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5/15/2005

Some of my fellow moonbats have lost their minds

In a post titled "A Moral Argument for the Draft?", Majikthise's guest blogger 'cntodd' makes an argument that I've a few more times than I am comfortable with from fellow anti-war lefties:
Something needs to change fundamentally in the way conscription takes place. We have known for years that the Army targets some of the poorest and most disadvantaged in this country. It’s all well and good to have an all volunteer army, but it seems rather reprehensible to have the poorest dieing on the battlefield to protect the profits of the richest. Either something drastic needs to change in recruitment incentives to attract the rich and the poor, or else conscription should not be voluntary.

Let me be clear – I don’t like war and I don’t support the current occupation. Nor do I want a draft, particularly if the only reason is to make up for a recruiting shortfall. But it is immoral and unacceptable to create an army of the most underprivileged in this country. Wealth should not be a factor in deciding whether you are on the front lines or whether you get to stay at home in cushy Air Force base job. Wealth should not be a factor in whether you have to fight at all or whether during war time you get to run a company and make boon profits.

War is immoral enough without letting it divide society along lines of privilege for who gets to fight and who doesn’t. Its as simple as that.

There's so much wrong with this I don't know where to start, frankly. I realize that his heart is in the right place, but this is an atrocious suggestion.

It is indeed reprehensible that the 'little man fights all the big man's wars'. But forced military service is not the way to address this problem; it would not only be ineffective, it would constitute an even greater injustice than the one it would be used to rectify.

The only alternative, cntodd says, is "to change recruitment incentives to attract the rich and the poor". I'd be very interested to hear how exactly he proposes to do this. By increasing the amount of money paid to soldiers? By decreasing it? I fail to see how either of those would equalize things. Would less money attract more rich people? Would more money attract fewer poor people?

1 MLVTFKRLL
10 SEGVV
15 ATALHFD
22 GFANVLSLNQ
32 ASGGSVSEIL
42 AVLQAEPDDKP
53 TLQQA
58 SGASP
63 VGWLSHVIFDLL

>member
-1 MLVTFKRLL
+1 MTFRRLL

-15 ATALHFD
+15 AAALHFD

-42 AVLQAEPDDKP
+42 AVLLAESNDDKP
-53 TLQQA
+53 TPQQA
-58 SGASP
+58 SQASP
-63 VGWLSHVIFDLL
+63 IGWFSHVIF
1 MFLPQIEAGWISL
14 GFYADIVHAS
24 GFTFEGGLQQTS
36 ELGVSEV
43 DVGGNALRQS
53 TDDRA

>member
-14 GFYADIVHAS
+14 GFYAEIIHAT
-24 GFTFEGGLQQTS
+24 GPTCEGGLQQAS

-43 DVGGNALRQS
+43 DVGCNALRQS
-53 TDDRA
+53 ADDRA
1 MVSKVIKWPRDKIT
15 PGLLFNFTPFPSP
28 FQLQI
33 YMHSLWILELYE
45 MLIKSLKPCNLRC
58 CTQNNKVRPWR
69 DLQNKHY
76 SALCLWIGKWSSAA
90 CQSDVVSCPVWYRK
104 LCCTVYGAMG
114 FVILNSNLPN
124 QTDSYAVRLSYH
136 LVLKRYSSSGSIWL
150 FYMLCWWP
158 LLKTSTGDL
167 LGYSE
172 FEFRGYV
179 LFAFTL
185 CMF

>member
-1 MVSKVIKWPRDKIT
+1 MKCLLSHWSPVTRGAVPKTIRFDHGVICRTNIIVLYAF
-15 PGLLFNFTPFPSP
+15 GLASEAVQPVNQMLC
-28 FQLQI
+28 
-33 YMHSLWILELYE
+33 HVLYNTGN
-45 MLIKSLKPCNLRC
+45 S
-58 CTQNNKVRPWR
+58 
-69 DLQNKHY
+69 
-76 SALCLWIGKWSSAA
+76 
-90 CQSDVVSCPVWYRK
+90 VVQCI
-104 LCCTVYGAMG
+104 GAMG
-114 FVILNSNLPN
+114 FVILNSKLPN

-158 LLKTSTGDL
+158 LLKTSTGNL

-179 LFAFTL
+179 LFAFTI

The post ends with this claim:
If each division was composed equally of recruits from all ranks of the economic spectrum, perhaps the President and Congress would be a bit slower to sending them to war.
Wanna bet? What, do you think the gangsters in D.C. are going to suddenly grow a conscience because some of their neighbors' kids happen to be Marines? (Trust me, no matter what, Congressmen will find a way to get their children out of any draft.) Ain't gonna happen.

But over and above all these factors is this: compulsory military service is a form of slavery. The so-called 'Manifesto against Conscription', signed by Einstein, Gandhi, and Russell, among others, states:
Conscription is a form of servitude ... Conscription involves the degradation of human personality, and the destruction of liberty ... It is debasing human dignity to force men to give up their life, or to inflict death against their will ... The State which thinks itself entitled to force its citizens to go to war will never pay proper regard to the value and happiness of their lives in peace. Moreover, by conscription the militarist spirit of aggressiveness is implanted in the whole male population at the most impressionable age. By training for war men come to consider war as unavoidable and even desirable ...
If conscription is ever justifiable, it is only in the direst of circumstances. It certainly isn't justified as an attempt (however well-intentioned) to rectify the injustice of a disproportionately poor armed forces.

Please listen to me, my fellow progressives, my comrades: we need to be fighting against a possible draft, not for it. Anything else is just madness.


UPDATE: There appears to have been some miscommunication going on. CNTodd has clarified a few things here. Apparently he meant his post to be more like a moral dilemma--i.e., a demonstration that both choices--conscription and the current system--involve a great degree of injustice. This I would absolutely agree with.

I've heard others on the left, though, who are not quite so sensible. Some have been suggesting a draft for real--most prominently, Charlie Rangel, though he's not really 'left'. These people need to think again!

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